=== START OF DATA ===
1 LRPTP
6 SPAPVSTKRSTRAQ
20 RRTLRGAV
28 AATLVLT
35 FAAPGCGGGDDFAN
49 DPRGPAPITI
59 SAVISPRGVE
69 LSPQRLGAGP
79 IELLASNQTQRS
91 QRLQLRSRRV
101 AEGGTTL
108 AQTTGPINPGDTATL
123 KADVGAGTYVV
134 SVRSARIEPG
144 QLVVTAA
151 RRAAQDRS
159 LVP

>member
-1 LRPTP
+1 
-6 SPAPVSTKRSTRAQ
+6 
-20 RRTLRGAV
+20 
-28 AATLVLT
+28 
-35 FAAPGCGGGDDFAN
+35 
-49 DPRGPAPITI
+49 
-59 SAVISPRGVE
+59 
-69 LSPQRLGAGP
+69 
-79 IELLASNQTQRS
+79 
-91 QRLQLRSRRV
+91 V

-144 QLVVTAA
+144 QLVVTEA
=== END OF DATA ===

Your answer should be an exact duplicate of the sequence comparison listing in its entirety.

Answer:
1 LRPTP
6 SPAPVSTKRSTRAQ
20 RRTLRGAV
28 AATLVLT
35 FAAPGCGGGDDFAN
49 DPRGPAPITI
59 SAVISPRGVE
69 LSPQRLGAGP
79 IELLASNQTQRS
91 QRLQLRSRRV
101 AEGGTTL
108 AQTTGPINPGDTATL
123 KADVGAGTYVV
134 SVRSARIEPG
144 QLVVTAA
151 RRAAQDRS
159 LVP

>member
-1 LRPTP
+1 
-6 SPAPVSTKRSTRAQ
+6 
-20 RRTLRGAV
+20 
-28 AATLVLT
+28 
-35 FAAPGCGGGDDFAN
+35 
-49 DPRGPAPITI
+49 
-59 SAVISPRGVE
+59 
-69 LSPQRLGAGP
+69 
-79 IELLASNQTQRS
+79 
-91 QRLQLRSRRV
+91 V

-144 QLVVTAA
+144 QLVVTEA